As India marks 73rd Independence Day, The Logical Indian brings to you the journey of the Indian Republic from the clutches of the British rule to becoming one of the fastest-growing economies in the world. Over the course of the next few days, we will focus on key parameters, sectors and issues that are crucial to the Union Of India.
It has been 72 years since India got Independence. But the country which has 5,000 year history of medical sciences was left in shambles when the British left. Since then, India has focused on improving the economy and enhancing the health services progressing exponentially. In this article, we will try and understand the progress of the healthcare sector in India since 1947.
The primary health care services infrastructure has been extensively improved in urban and rural areas. The services consist of child health care services and family welfare services. The government has taken multiple steps to make primary health care services available in rural areas.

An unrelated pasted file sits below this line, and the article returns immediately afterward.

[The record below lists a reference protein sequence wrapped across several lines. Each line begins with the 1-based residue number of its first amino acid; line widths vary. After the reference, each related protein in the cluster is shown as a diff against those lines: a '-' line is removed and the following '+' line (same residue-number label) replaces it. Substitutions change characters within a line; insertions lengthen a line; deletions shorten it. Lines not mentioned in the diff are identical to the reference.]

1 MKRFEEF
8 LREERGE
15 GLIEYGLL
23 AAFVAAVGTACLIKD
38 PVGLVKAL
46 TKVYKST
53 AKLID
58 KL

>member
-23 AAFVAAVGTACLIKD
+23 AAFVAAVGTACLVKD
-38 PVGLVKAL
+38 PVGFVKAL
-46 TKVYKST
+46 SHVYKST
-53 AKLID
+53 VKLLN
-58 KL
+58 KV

The number of medical colleges in the country is now 460 in India in comparison to 28 during 1950-51. In the case of allopathic doctors, the numbers have increased in many folds. According to the Medical Council of India (MCI), there are a total of 9.8 lakh allopathic doctors registered. The MCI data reveals that currently there are 11 lakhs registered nurses/midwives. On the infrastructure front, India has 19,817 hospitals with 6,28,708 beds in 2013.
Control of Communicable Diseases
To improve a country’s overall health index, the government has to take significant steps to control communicable diseases. Health index is a composite measure of states and union territories based on 23 health indicators with major weightage to outcomes.
Malaria: At the time of Independence malaria killed more than 10 lakh people every year. The government took a major step to address the disease by launching the National Malaria Eradication Programme in 1958. The programme was considered as one of the biggest programmes against a single disease. The programme rapidly dropped the number of malaria cases. According to the World Malaria Report 2018, India is now no more among the top three countries with the highest malaria burden. In 2017, the number of malaria case reported in the country was 9.5 million.
Small Pox: The country with the disbursement of vaccines and easy accessibility of medical facility successfully eradicated smallpox. The World Health Organization’s International Smallpox Assessment Commission declared the country smallpox free on April 23, 1977.